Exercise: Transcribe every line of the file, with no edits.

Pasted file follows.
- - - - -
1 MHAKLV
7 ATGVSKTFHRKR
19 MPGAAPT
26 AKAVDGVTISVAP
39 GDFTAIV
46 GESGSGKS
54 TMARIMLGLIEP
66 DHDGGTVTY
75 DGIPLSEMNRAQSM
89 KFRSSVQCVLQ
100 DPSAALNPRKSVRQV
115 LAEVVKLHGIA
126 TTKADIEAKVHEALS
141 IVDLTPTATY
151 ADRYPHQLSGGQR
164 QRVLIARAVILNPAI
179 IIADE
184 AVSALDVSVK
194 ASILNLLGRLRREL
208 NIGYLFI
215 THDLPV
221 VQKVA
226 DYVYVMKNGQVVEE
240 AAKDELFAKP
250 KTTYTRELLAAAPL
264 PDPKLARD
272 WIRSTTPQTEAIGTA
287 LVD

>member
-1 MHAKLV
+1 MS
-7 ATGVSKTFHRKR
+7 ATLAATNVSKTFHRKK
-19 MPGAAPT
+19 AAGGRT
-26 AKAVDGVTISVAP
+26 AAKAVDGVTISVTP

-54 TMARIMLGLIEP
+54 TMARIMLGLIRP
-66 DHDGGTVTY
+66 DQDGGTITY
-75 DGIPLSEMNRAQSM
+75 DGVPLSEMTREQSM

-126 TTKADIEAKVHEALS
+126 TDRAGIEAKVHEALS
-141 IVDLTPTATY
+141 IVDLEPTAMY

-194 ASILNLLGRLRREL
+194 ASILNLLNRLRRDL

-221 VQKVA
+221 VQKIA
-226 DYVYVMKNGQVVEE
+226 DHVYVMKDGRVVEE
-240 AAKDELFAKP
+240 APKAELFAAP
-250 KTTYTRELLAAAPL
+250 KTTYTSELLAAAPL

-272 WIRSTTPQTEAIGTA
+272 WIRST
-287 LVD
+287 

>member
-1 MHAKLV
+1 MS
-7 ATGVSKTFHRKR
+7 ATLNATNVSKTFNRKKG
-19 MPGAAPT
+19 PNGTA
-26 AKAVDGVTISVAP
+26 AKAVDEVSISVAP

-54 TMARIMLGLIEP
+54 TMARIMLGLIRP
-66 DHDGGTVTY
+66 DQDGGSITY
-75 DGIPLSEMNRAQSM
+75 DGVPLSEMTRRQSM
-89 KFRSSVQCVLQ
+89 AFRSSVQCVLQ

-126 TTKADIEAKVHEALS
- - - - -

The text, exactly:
1 MHAKLV
7 ATGVSKTFHRKR
19 MPGAAPT
26 AKAVDGVTISVAP
39 GDFTAIV
46 GESGSGKS
54 TMARIMLGLIEP
66 DHDGGTVTY
75 DGIPLSEMNRAQSM
89 KFRSSVQCVLQ
100 DPSAALNPRKSVRQV
115 LAEVVKLHGIA
126 TTKADIEAKVHEALS
141 IVDLTPTATY
151 ADRYPHQLSGGQR
164 QRVLIARAVILNPAI
179 IIADE
184 AVSALDVSVK
194 ASILNLLGRLRREL
208 NIGYLFI
215 THDLPV
221 VQKVA
226 DYVYVMKNGQVVEE
240 AAKDELFAKP
250 KTTYTRELLAAAPL
264 PDPKLARD
272 WIRSTTPQTEAIGTA
287 LVD

>member
-1 MHAKLV
+1 MS
-7 ATGVSKTFHRKR
+7 ATLAATNVSKTFHRKK
-19 MPGAAPT
+19 AAGGRT
-26 AKAVDGVTISVAP
+26 AAKAVDGVTISVTP

-54 TMARIMLGLIEP
+54 TMARIMLGLIRP
-66 DHDGGTVTY
+66 DQDGGTITY
-75 DGIPLSEMNRAQSM
+75 DGVPLSEMTREQSM

-126 TTKADIEAKVHEALS
+126 TDRAGIEAKVHEALS
-141 IVDLTPTATY
+141 IVDLEPTAMY

-194 ASILNLLGRLRREL
+194 ASILNLLNRLRRDL

-221 VQKVA
+221 VQKIA
-226 DYVYVMKNGQVVEE
+226 DHVYVMKDGRVVEE
-240 AAKDELFAKP
+240 APKAELFAAP
-250 KTTYTRELLAAAPL
+250 KTTYTSELLAAAPL

-272 WIRSTTPQTEAIGTA
+272 WIRST
-287 LVD
+287 

>member
-1 MHAKLV
+1 MS
-7 ATGVSKTFHRKR
+7 ATLNATNVSKTFNRKKG
-19 MPGAAPT
+19 PNGTA
-26 AKAVDGVTISVAP
+26 AKAVDEVSISVAP

-54 TMARIMLGLIEP
+54 TMARIMLGLIRP
-66 DHDGGTVTY
+66 DQDGGSITY
-75 DGIPLSEMNRAQSM
+75 DGVPLSEMTRRQSM
-89 KFRSSVQCVLQ
+89 AFRSSVQCVLQ

-126 TTKADIEAKVHEALS